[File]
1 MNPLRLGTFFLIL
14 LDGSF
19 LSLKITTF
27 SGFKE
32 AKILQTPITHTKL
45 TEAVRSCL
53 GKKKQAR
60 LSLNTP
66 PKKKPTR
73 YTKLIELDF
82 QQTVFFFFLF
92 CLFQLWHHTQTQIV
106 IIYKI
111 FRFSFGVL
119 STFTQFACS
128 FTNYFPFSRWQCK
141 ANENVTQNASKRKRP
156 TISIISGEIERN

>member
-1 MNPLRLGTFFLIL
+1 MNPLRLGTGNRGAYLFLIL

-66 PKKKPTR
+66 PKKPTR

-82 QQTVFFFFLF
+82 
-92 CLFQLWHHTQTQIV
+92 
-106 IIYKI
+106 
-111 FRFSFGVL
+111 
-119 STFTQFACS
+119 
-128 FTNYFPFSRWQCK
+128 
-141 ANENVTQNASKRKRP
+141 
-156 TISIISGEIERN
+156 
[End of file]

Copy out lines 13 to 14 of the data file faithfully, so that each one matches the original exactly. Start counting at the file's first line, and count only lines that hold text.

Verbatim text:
106 IIYKI
111 FRFSFGVL